As well as profiling key figures such as CS Lewis and Sir Terry Pratchett, Andrew considers the spell that medieval Oxford has cast on generations of authors from Lewis Carroll to Philip Pullman. And he gets to grips with the legacy of JRR Tolkien, a figure so important that his influence pops up everywhere 'like Mount Fuji in Japanese prints', according to Pratchett. Tolkien's predominance would not go unchallenged, and Andrew shows how writers like Ursula K Le Guin confronted Tolkien's rather European notions of what an imaginary world should be.

WED 22:00 GF Newman Remembers... Law and Order (m002102w)
In 1978 the BBC crime drama Law and Order so shocked the nation with its realistic depiction of a police force riddled with corruption that questions were asked in the House of Commons, the BBC’s director general was summoned by ministers to explain himself, and the programme was effectively banned from being broadcast again for 30 years.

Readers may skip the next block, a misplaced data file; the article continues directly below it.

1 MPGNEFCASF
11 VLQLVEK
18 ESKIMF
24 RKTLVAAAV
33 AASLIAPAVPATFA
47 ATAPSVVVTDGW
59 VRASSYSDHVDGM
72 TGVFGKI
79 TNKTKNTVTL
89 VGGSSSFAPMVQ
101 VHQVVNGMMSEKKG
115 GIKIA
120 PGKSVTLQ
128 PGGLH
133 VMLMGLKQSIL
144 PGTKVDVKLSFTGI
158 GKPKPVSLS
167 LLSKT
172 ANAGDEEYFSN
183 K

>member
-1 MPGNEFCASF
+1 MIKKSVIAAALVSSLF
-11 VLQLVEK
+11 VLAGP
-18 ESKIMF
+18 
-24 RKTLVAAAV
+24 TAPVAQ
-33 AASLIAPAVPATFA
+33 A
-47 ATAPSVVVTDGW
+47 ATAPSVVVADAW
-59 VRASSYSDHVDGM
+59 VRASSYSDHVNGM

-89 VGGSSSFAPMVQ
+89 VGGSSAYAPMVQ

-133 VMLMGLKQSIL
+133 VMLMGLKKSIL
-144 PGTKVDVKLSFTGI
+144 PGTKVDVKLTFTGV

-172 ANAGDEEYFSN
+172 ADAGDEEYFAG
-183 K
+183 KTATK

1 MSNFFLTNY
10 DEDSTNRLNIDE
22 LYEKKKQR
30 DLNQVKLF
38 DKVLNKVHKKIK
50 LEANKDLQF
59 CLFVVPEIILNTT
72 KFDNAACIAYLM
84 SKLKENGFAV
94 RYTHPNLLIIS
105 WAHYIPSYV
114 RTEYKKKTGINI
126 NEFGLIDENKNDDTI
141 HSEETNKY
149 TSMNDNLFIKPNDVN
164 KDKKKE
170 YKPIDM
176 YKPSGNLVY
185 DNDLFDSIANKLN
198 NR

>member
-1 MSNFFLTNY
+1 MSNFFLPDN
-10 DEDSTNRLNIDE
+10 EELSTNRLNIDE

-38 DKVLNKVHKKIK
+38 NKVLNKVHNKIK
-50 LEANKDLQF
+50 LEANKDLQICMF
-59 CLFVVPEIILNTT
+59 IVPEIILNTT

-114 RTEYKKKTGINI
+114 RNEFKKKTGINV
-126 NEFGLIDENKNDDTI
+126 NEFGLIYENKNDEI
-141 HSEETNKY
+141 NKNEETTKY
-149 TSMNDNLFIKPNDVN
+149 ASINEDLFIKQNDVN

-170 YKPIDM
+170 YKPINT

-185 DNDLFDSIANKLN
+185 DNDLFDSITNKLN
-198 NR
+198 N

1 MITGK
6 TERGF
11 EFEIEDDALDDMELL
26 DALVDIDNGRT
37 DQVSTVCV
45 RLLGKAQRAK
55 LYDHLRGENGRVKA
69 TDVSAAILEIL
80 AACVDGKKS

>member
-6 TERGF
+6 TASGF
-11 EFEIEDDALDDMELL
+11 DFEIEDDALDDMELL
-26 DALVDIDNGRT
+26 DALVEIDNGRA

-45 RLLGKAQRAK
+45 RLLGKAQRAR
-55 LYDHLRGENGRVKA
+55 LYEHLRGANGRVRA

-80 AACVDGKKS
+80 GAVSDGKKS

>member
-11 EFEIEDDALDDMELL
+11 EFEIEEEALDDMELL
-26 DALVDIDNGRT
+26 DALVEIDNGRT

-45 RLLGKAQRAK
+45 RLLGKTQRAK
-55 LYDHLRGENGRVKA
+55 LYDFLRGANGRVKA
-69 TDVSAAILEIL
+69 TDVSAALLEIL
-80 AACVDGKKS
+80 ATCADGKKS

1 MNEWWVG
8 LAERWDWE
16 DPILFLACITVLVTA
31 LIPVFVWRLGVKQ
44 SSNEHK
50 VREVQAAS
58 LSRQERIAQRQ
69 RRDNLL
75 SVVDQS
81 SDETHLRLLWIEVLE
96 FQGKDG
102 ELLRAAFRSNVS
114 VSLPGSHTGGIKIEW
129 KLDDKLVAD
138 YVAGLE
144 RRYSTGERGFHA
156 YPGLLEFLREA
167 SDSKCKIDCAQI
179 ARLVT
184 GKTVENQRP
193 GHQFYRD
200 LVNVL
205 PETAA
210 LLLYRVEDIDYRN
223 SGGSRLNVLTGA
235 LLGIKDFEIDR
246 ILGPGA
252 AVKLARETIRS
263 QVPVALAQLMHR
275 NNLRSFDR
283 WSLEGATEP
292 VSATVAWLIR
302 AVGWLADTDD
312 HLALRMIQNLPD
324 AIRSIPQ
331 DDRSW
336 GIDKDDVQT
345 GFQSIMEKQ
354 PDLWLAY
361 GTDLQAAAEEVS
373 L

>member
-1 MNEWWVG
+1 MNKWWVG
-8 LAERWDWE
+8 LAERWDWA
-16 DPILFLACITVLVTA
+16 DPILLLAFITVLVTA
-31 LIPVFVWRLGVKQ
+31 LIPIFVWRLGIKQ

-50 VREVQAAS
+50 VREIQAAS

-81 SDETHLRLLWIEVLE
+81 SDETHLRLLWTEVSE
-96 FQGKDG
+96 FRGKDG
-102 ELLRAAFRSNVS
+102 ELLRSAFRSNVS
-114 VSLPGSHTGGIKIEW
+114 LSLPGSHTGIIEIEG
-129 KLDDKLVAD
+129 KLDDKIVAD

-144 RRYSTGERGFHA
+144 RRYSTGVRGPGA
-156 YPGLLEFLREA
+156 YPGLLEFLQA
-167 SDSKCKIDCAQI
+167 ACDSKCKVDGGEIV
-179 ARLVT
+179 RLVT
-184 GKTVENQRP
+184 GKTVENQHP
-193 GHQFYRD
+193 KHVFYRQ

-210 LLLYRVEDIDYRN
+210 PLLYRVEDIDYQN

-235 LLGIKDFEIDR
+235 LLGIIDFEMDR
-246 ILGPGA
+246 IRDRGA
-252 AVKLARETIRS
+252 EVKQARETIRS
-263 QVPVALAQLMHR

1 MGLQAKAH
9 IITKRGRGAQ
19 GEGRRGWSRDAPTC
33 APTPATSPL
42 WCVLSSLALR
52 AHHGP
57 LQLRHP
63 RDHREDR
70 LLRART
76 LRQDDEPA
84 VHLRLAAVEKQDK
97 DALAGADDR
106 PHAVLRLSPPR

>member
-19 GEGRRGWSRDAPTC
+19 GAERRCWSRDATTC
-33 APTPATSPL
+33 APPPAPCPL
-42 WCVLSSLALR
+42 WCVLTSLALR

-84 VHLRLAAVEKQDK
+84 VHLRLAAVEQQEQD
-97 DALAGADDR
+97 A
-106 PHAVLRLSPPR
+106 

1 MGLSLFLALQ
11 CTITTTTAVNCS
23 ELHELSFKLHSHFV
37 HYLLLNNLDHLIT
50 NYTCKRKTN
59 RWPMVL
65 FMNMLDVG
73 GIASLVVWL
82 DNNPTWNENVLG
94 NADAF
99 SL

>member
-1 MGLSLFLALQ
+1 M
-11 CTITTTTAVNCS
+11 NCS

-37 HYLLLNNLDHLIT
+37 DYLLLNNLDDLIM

The man who helped television escape the dramatic handcuffs of shows like Dixon of Dock Green and Z Cars was Law and Order’s writer and creator GF Newman, who here looks back on both the series and the controversy.

Newman recounts how secrecy and intrigue played a part in getting the drama onto our screens, explains where he found the inspiration for his groundbreaking storylines and characters, reveals how real police officers responded to the show and concludes why he believes the themes of Law and Order remain relevant to this day.

WED 22:15 Law and Order (b00jf36j)
A Detective's Tale

A play about the law: those who keep it, those who break it and those who live off it. A crime is viewed through the eyes of the detective investigating it.

WED 23:35 Law and Order (b00jks3d)
A Villain's Tale